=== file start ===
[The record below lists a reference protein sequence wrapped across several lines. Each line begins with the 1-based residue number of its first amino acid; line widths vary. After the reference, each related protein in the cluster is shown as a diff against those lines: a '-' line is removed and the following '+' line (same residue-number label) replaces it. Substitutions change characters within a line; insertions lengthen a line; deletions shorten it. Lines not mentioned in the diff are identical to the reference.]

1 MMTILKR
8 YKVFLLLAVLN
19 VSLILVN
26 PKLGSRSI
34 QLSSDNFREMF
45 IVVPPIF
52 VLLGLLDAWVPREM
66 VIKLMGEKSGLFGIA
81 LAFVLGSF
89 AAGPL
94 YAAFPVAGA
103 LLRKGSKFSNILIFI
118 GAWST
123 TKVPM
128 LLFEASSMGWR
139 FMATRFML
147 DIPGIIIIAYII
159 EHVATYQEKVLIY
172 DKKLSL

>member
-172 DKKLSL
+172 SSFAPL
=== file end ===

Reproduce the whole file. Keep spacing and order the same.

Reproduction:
[The record below lists a reference protein sequence wrapped across several lines. Each line begins with the 1-based residue number of its first amino acid; line widths vary. After the reference, each related protein in the cluster is shown as a diff against those lines: a '-' line is removed and the following '+' line (same residue-number label) replaces it. Substitutions change characters within a line; insertions lengthen a line; deletions shorten it. Lines not mentioned in the diff are identical to the reference.]

1 MMTILKR
8 YKVFLLLAVLN
19 VSLILVN
26 PKLGSRSI
34 QLSSDNFREMF
45 IVVPPIF
52 VLLGLLDAWVPREM
66 VIKLMGEKSGLFGIA
81 LAFVLGSF
89 AAGPL
94 YAAFPVAGA
103 LLRKGSKFSNILIFI
118 GAWST
123 TKVPM
128 LLFEASSMGWR
139 FMATRFML
147 DIPGIIIIAYII
159 EHVATYQEKVLIY
172 DKKLSL

>member
-172 DKKLSL
+172 SSFAPL